Sundar Pichai, the CEO of Alphabet, Google’s parent company, said that he plans to be “flexible” with his workers and offer a hybrid model that will include a blend of both remote and in-office methods of working.
Over the duration of the outbreak, the conversation veered toward a future of working from home, remotely or anywhere. As we’re getting closer to the beginning of the end of the pandemic, the odds are increasing that many corporations may ultimately follow Pichai’s blended program. While there is much talk and conjecture about remote work, we should follow the money, as that’s more likely to reflect what will actually happen. This is exemplified by the actions of Google, Facebook and Amazon.
The Wall Street Journal reported Tuesday that Amazon is embarking on a massive $2.5 billion mixed-use office and retail complex in Northern Virginia, which could house about 25,000 employees. The second headquarters, after Seattle, will include three 22-story office and retail buildings. An outdoors theme will include woodlands, an amphitheater, walking paths, extensive bike parking and a dog run.
To hedge its bets, Amazon is anticipating that there will be people who want to come into the office on an occasional basis. Designs are being made to accommodate space where workers can collaborate with each other. Inside the office, there will be greenery and amenities, such as an artist residency program.
Previously, Alphabet proposed constructing a large company-town project in Mountain View, California. The tech behemoth will build a combination of houses, retail stores, parks and recreations and a corporate campus spanning 40 acres.
Google’s future is taking a page from the past. During the late 1800s, America experienced an economic boom. Company-owned towns flourished, fueled by corporations seeking workers to extract natural resources, such as gold, coal and lumber. The Gold Rush brought in thousands of “forty-niners” from across the country, which led to the growth of San Francisco.
Google’s vision, called the “Middlefield Park Master Plan,” is an updated version of the company town and offers roughly 1.33 million square feet of office space, along with residential housing, open-air recreational space, commercial buildings, retail shopping and a host of other amenities. The search-engine company will hold ownership of the campus.
The cost of living in San Francisco and surrounding areas have become prohibitively expensive for many people who work there. With the recent civil unrest and loosening of some laws, residents of San Francisco, similar to other large cities, have complained of the proliferation of out-in-the-open drug usage, homeless people (in need of medical attention), an increase in crime and the deterioration of sanitary conditions.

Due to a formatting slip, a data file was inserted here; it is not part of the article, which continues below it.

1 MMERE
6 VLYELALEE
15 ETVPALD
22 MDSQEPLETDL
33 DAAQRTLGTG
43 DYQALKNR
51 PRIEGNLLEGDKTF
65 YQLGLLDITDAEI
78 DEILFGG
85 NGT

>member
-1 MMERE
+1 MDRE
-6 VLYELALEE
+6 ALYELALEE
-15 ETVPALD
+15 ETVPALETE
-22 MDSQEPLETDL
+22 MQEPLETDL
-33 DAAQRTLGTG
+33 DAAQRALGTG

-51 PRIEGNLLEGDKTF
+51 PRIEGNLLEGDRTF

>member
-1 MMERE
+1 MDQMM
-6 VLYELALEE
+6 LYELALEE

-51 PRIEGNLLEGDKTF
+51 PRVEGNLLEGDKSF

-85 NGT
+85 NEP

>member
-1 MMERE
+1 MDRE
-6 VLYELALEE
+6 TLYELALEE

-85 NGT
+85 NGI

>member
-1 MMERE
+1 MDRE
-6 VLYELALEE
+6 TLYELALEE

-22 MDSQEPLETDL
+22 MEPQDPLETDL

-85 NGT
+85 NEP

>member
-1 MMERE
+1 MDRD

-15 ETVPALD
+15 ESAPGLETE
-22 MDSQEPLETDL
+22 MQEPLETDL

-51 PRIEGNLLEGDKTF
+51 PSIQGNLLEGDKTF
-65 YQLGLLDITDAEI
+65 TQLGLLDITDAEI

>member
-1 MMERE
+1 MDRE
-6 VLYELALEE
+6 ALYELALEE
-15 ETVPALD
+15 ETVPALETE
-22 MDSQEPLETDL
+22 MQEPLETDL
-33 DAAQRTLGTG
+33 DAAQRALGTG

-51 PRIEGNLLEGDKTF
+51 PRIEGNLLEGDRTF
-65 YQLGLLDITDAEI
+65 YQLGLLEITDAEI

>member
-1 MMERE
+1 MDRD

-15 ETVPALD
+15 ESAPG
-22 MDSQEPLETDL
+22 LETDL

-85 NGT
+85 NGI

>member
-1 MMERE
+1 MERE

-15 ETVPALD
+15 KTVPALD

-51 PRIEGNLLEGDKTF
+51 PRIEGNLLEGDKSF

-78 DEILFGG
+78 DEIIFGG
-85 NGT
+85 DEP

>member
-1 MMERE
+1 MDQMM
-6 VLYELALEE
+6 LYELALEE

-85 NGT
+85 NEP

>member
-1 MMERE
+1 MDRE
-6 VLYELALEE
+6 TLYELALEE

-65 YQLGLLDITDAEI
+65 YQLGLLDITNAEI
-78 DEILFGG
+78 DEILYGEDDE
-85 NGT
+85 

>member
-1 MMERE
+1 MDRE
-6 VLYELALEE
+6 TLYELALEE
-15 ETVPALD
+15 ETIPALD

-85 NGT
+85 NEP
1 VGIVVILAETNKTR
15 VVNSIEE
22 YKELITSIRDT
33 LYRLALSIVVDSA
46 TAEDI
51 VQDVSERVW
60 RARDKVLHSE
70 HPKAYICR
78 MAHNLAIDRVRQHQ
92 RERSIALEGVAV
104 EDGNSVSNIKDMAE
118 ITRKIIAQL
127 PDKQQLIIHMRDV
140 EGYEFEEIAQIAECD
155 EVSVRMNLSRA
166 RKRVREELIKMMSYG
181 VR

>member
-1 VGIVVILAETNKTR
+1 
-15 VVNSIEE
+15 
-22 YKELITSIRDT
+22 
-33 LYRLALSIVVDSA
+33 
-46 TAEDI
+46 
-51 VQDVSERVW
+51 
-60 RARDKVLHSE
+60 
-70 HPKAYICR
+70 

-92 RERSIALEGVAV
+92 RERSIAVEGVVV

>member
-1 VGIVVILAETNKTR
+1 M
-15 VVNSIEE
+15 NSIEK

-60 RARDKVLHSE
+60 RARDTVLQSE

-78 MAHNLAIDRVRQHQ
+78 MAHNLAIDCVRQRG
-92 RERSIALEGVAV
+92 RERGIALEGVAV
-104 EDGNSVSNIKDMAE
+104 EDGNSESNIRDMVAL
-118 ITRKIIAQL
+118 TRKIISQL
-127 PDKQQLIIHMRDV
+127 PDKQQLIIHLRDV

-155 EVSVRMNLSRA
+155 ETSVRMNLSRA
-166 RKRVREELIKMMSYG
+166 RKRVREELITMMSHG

Young people, in particular, have been priced out of the rental market in San Francisco and other cities. This has forced them to move further away, which results in extremely long round-trip commutes. Having a clean, bright mini city within the overall corporate campus seems like a perfect solution. Google can offer nice, affordable accommodations, along with recreational parks, retail stores and other perks with a walk-to-work commute.
In another move that challenges the current trend of companies embracing employees working from home, social-media giant Facebook purchased the beautiful, new and unused 400,000 square foot corporate campus headquarters from outdoor lifestyle retailer Recreational Equipment Inc (REI) near Seattle.
The spectacular complex offers a design and functionality incorporating the environment and nature with an office space consistent with its outdoor lifestyle brand. It has outdoor staircases, a bridge, courtyard and skylights for workers to see the wide-open sky.
The REI campus was never occupied, as the company pivoted to a remote-work setup. The company planned to sell the building in its entirety or keep some office space and rent out the rest.
Amazon also announced in mid-August that it is leasing corporate space for 3,500 new hires in six major cities. Facebook leased over 2.2 million square feet of New York City office space that could house thousands of employees. There’s now an emerging technology hub in Manhattan, which includes Apple, Google and a number of promising startups.
The move by these Big Tech companies is a smart hedge. The disease could continue reemerging or employees, even if Covid-19 is contained, may have strong feelings against returning to an office five days a week. They’ll be worried about contracting the virus during the round-trip bus and train commutes or while at work. Potential massive legal liabilities will force management to allow people who are either at risk or overly anxious to remain at home.
There are valid reasons for getting out of the house and going into the office. Serious concerns were raised by parents about how difficult it is to maintain their jobs, while desperately trying to juggle child care and homeschooling via glitchy Zoom videos. Some people, who’ve become frustrated being stuck at home for nearly a year, look forward to getting out of the house and starting to socialize again with colleagues. Executives, such as JPMorgan CEO Jamie Dimon, openly questioned the productivity of people working from home.
Amazon, Facebook and Google’s big investments in corporate real estate show that they are serious about having their employees return to an office setting. It might not be five days a week or the traditional 9 a.m. to 5 p.m. schedules, but the enormity of the complexes being built and purchased reflects a big financial bet on at least a sizable percentage of people returning back to an office setting.